Taking the Scary out of Monster Reports – this is the title for my latest presentation. For the past 4-5 years I have had one presentation on reporting services – Tips and Tricks of Reporting Services that has been presented at least 15 times. It discusses the joys of the dynamic features in SSRS that allow you to modify the report’s appearance and behavior by using data. But it was getting old – way old and it was time for another main line presentation. I must note – this was not the only presentation over that time frame – just the most well received.
I write reports for my clients. Recently, I saw a trend to more complicated reports or what I refer to as “Monster Reports”. I tend to cringe when I see these. They are very important reports to management. They usually mean that instead of digging to the bottom line of a number of reports – they have one report that encapsulates what they need to see.
I have noticed two directions for these reports. One has a lot of disparate data on the report while the other has a lot of disparate controls on the report.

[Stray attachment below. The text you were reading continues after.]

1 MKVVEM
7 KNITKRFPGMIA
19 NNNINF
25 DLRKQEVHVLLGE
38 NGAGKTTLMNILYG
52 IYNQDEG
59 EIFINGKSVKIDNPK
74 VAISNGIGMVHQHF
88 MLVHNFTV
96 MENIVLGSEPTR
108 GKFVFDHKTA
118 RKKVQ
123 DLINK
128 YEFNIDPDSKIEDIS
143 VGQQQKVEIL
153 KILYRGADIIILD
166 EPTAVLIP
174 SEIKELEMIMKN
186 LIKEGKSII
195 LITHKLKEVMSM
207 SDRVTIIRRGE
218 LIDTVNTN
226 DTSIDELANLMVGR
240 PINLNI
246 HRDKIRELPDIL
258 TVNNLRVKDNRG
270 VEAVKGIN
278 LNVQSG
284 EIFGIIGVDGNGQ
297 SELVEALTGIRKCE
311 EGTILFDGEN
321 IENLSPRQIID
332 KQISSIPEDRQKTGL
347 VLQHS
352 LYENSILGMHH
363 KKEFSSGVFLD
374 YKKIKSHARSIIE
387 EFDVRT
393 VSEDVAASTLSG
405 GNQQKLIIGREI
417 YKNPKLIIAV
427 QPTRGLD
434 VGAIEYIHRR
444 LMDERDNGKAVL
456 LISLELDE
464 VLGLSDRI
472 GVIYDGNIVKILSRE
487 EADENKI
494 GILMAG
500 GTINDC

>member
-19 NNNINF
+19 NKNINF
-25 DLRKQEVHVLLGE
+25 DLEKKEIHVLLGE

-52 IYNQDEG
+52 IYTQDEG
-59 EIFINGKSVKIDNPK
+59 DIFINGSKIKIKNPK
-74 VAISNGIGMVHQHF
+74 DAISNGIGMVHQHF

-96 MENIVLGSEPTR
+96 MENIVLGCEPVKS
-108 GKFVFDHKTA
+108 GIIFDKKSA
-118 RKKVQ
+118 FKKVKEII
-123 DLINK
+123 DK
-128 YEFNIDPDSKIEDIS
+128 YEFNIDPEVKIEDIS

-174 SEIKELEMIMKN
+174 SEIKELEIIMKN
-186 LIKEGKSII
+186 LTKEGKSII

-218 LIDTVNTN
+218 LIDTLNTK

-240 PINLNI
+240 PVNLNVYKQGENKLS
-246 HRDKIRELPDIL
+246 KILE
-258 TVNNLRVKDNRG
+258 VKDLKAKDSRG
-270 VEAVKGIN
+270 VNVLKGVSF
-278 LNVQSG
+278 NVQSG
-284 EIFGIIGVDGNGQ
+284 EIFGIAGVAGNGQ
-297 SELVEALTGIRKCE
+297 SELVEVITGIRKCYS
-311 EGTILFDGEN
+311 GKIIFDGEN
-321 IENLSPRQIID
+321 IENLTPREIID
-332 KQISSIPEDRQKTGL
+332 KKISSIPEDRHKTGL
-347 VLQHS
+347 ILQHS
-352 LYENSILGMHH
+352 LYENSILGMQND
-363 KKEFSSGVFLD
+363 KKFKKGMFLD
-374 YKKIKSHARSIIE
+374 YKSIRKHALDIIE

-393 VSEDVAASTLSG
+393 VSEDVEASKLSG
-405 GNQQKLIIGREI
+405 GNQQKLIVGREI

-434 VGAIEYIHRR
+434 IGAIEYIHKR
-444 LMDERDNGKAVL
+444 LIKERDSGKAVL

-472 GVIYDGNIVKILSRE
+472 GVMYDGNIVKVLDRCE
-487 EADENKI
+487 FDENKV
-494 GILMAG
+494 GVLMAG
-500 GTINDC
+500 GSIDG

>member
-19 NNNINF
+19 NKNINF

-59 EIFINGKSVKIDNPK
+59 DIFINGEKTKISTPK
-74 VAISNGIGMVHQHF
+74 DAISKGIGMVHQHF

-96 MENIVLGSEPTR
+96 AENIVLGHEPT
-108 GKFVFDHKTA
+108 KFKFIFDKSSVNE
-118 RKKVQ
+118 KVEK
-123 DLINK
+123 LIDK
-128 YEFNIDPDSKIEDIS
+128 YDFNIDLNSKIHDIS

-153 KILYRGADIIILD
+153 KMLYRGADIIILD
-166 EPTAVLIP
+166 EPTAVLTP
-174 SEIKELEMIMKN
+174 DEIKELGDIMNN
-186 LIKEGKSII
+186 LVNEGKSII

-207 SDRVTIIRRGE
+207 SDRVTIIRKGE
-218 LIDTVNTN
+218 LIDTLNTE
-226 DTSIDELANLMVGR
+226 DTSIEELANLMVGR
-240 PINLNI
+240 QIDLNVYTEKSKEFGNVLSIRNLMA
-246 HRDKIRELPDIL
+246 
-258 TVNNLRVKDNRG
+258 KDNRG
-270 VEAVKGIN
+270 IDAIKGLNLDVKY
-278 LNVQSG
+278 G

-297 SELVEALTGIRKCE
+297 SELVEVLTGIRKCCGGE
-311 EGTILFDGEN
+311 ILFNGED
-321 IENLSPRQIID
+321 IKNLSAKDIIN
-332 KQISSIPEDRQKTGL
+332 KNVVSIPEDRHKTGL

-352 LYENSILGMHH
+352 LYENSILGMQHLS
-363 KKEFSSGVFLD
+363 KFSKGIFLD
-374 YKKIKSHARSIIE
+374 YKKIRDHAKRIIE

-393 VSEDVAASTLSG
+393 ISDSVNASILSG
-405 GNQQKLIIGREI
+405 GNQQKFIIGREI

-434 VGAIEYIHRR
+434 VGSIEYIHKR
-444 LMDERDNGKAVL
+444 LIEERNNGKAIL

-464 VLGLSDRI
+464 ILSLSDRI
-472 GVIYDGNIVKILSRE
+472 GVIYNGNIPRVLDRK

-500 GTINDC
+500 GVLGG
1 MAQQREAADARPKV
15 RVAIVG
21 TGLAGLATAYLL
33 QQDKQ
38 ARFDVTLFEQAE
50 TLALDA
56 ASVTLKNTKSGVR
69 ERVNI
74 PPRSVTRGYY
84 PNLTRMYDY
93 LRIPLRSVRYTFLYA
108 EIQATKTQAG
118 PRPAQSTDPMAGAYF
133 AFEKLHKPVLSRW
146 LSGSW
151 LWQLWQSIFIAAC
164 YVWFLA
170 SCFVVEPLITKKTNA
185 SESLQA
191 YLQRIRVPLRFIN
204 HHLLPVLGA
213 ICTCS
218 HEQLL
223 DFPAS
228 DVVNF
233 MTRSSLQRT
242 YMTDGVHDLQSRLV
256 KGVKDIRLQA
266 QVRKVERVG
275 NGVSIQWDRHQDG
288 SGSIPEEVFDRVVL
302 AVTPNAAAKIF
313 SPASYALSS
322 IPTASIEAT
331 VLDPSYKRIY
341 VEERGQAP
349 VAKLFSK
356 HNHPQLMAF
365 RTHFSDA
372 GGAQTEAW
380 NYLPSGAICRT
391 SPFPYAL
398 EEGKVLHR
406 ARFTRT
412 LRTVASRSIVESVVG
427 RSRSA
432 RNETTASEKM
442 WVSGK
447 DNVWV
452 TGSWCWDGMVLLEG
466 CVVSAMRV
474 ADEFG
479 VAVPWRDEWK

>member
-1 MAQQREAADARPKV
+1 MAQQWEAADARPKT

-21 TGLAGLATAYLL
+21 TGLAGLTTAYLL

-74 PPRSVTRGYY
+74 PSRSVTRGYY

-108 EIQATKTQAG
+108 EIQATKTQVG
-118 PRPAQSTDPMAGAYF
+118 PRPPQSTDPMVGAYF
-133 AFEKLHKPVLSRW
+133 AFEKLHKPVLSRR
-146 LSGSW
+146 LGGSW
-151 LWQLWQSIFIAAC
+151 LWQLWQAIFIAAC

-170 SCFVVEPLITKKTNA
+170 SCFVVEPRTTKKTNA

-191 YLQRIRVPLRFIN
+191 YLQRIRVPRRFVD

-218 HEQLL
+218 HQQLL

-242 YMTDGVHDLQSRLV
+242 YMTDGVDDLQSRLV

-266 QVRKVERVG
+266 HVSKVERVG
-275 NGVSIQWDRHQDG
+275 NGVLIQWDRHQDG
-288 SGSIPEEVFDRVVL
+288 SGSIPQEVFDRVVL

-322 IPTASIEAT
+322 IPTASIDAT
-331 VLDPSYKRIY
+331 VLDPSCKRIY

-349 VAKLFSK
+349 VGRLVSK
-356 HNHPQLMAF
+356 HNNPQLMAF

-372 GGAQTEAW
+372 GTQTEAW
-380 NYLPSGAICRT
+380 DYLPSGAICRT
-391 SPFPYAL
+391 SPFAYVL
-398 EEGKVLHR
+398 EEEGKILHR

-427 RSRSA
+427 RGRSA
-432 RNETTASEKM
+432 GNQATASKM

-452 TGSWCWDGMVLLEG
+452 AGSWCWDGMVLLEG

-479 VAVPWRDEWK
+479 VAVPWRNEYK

The disparate data report is usually a report that combines the subtotal/total lines from a number of reports. A lot of time they look at fixed period(s) in time to display associated totals. But sometimes they get even more complicated by spinning in different columns within the multiple subtotal or they request charts to visualize one or two of the result sets. These can be a beast to create and maintain.
The disparate controls report has a similar challenge in that you are pulling back very disparate data – but the presentation is what differs so much with this one. You are attempting to wedge multiple charts, grids and potentially gauges on a single page – possibly more. They want is packed tight with few gaps. But they want it nice looking.
So the point of the presentation is to supply the attendees with a number of strategies to help make these “Monster” reports less “Scary” to tackle. So I will be posting a series of blogs over the next or so to go into a little more depth than the typical hour presentation will allow. My carrot to the attendees is that at the end of the presentation – they will have access to a series of RDLs that will allow them to start to monitor their Reporting Server Database. The idea for the topic was inspired by Jessica Moss (Blog | Twitter) who dids a presentation at PASS Summit 2011 entitled: Preventing the Oh, Poop! Reporting Situation. I liked that at the end of the presentation the attendee actually had something useful. So I built on what she supplied.
The next blog will be on the Disparate Data reports and the techniques I employ the tame them.